No. 749, Docket 35605.United States Court of Appeals, Second Circuit.Argued March 16, 1971.
Decided April 9, 1971.
Paul I. Reid, Niagara Falls, N.Y. (Findlay, Hackett, Reid
Wattengel, Niagara Falls, N.Y.), for appellant.
Norman E.S. Greene, Asst. U.S. Atty. (H. Kenneth Schroeder, Jr., U.S. Atty., W.D.N.Y., of counsel), for appellee.
Before MOORE and SMITH, Circuit Judges, and TIMBERS,[*]
J. JOSEPH SMITH, Circuit Judge:
Defendant appeals from a judgment of conviction on all three counts of an indictment entered after a jury trial held in the Western District of New York, John T. Curtin, Judge. The first count charged unlawful possession of a United States Treasury check stolen from the mail (in violation of 18 U.S.C. § 1708),
the second an attempt to utter or pass a forged instrument and the third, forgery thereof (both in violation of 18 U.S.C. § 495). The court suspended the imposition of sentence on all counts and placed the defendant on probation for a period of four years, concurrently on each count.
Defendant was accused of presenting for payment at a bank a United States Treasury check payable to F. Battino in the amount of $155.55. Endorsed on the reverse side of the check was the name Raffaela Battino, the payee’s wife. They were both regular recipients of government pension checks through the mail, which were regularly mailed in a single envelope, and two of which, one to each as payee, had been mailed but not received by them. Neither had authorized anyone to have possession of either of their checks. At trial, one of the primary issues was identification, since defendant denied being the individual who signed and attempted, unsuccessfully, to cash the check. The jury chose to believe the government’s witnesses from the bank on the issue of identification.
Defendant’s primary argument is that there was, in fact, no “forgery” here, in the sense that the term is employed in the federal statute. In his charge to the jury, Judge Curtin defined forgery, correctly according to defendant, as “the writing of a payee’s endorsement upon a genuine United States Treasury check by a person other than the payee if done wilfully and without authority and with intent to defraud. * * *” Defendant argues, however, that given this definition, he cannot be found guilty of forgery, since he did not write the name of the payee on the back of the check. Defendant relies on Carr v. United States, 278 F.2d 702 (6 Cir. 1960), in which a check made payable to Wise Iron Wireworks, Inc. had the name of John C. Wise signed on the back. Reversing the conviction for forgery, the court stated that “There was no forged or counterfeited endorsement of the name of the payee. * * * The name of `John C. Wise’ written on the back of the check was not a forged or counterfeited endorsement of the payee. It was legally insufficient to pass title to another person or to permit it to be cashed by the holder.” 278 F.2d at 703. But in that case the endorsement did not purport to be that of a corporation, but of an individual, while the drawee was a corporation. The court in Carr pointed out that “the evidence wholly fails to show that there was any attempt or intent to endorse the check in the name of the payee” — a far cry from the instant case. The essence of forgery is in the lack of genuineness of execution, not in a false representation of authority, Gilbert v. United States, 370 U.S. 650, 658, 82 S.Ct. 1399, 8 L.Ed.2d 750 (1962). Here the defendant purported to present a genuine individual endorsement, and his confusion of the first name does not absolve him. See also, Rosario v. Guam, 391 F.2d 869 (9 Cir. 1968). There, the forger had signed the name “Mac Jones,” whereas in reality the individual’s name was “Mack Jones.” This minor discrepancy did not render the evidence insufficient to convict of forgery. While the discrepancy here is greater, the jury was entitled to find that the endorsement was presented as the payee’s endorsement and that it could have been so taken.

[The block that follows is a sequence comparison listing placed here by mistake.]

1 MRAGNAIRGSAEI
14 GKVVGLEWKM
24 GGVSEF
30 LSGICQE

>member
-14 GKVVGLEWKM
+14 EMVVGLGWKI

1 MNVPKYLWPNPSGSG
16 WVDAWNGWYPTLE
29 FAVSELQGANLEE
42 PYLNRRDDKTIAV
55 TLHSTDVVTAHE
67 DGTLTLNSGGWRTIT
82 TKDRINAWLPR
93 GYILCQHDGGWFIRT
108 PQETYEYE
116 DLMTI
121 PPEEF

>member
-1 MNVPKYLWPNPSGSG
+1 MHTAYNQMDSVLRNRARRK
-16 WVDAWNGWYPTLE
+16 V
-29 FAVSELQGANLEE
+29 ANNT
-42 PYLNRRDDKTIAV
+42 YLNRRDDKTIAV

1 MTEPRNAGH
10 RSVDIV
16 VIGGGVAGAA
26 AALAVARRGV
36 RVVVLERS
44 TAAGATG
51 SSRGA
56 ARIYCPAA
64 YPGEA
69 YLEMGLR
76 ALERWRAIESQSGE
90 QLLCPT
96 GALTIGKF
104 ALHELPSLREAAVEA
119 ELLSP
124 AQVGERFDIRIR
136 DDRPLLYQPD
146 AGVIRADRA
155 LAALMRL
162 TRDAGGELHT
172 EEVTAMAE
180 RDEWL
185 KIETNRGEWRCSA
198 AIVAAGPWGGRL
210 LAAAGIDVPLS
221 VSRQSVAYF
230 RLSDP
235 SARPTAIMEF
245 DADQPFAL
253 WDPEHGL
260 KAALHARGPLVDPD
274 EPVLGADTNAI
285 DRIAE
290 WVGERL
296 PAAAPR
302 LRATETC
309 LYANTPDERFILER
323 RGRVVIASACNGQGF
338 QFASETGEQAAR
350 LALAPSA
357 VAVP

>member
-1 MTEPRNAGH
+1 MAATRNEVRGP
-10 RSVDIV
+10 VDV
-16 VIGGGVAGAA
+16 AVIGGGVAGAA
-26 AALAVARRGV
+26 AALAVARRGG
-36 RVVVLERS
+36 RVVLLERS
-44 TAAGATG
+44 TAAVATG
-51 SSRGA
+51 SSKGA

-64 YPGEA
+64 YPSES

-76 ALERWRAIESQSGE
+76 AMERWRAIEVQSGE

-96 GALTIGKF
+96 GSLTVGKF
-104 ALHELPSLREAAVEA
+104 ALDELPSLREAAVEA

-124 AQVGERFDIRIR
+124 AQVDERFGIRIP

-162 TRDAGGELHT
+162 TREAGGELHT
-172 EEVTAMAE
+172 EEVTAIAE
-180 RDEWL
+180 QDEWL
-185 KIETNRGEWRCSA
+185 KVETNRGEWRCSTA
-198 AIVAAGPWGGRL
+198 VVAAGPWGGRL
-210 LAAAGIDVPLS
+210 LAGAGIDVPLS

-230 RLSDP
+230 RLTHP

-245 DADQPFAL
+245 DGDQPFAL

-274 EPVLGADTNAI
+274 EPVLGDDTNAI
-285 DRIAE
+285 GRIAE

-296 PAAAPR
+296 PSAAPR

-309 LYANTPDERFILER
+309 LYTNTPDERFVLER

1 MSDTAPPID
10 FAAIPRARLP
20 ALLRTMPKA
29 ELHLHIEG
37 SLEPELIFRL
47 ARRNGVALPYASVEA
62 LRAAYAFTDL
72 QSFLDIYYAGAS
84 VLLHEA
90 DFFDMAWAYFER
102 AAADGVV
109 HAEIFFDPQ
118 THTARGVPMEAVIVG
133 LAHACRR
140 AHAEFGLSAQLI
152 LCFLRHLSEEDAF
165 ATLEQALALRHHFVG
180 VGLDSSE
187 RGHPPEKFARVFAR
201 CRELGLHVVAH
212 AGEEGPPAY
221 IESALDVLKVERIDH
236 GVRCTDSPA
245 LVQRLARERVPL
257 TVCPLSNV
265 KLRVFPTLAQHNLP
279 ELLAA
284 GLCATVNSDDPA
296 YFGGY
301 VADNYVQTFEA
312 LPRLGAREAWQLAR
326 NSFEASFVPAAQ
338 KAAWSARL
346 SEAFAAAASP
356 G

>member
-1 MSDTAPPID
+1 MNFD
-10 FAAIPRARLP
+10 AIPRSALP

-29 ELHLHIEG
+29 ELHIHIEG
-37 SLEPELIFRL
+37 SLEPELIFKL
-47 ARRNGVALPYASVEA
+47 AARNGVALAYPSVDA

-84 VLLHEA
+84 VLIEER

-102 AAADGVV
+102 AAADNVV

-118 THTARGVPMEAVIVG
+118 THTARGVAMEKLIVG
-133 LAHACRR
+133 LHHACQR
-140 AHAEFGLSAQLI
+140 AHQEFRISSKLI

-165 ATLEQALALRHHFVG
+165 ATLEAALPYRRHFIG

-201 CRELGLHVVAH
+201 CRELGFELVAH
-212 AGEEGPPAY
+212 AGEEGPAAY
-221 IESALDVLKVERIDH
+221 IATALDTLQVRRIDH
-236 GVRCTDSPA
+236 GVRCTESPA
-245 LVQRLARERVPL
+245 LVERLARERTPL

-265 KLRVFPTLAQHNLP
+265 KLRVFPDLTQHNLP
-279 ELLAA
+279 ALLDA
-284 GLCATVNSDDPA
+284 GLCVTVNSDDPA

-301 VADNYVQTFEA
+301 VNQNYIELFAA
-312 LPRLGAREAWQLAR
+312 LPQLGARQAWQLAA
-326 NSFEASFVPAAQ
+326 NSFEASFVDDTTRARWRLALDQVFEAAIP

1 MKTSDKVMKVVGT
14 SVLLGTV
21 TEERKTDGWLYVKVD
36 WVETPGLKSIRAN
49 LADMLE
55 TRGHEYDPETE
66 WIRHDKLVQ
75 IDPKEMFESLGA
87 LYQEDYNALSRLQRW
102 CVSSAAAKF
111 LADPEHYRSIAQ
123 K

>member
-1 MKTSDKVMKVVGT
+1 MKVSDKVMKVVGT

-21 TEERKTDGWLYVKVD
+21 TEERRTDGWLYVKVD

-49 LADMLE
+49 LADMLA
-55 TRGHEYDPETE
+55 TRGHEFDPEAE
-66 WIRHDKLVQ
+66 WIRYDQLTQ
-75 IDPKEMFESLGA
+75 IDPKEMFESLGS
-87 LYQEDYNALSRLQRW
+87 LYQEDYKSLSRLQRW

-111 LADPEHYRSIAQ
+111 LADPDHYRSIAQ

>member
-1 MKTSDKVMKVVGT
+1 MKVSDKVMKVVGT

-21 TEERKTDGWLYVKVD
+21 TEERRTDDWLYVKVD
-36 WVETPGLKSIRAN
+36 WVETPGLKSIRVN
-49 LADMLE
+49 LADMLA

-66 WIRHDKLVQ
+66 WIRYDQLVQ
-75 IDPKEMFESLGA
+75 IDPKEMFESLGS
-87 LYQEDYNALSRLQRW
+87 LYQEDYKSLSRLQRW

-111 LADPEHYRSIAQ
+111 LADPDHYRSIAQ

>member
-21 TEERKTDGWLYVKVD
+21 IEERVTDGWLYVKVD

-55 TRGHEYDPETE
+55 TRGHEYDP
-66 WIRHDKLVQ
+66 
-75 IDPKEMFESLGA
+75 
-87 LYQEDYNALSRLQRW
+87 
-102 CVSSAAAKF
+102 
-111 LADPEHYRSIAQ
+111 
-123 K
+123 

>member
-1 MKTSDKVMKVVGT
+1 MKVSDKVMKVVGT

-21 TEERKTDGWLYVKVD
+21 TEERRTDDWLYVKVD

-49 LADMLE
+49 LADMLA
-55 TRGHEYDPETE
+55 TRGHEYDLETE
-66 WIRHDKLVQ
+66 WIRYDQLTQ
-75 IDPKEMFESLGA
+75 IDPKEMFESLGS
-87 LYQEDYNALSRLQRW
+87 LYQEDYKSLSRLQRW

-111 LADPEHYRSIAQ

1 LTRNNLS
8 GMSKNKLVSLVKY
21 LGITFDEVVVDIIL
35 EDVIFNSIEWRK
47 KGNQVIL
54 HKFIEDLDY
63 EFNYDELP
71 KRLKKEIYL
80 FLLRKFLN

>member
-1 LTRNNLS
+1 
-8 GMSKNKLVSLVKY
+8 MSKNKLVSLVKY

The unlawful possession count, of course, is in any case not open to the foregoing question.
Defendant also attacks the admission in evidence of the opinion of a handwriting expert, since his conclusion that defendant did in fact write the name was claimed to be speculative and conjectural. The expert’s testimony was properly admitted. An expert need not have absolute certitude about his opinion for it to be allowed into evidence. The expert in this case clearly stated that it was his belief that defendant had written the name on the back of the check, and his lack of absolute certitude goes to the weight, not the admissibility of the evidence of his opinion. See United States v. Spencer, 439 F.2d 1047, at 1049 (2d Cir. 1971).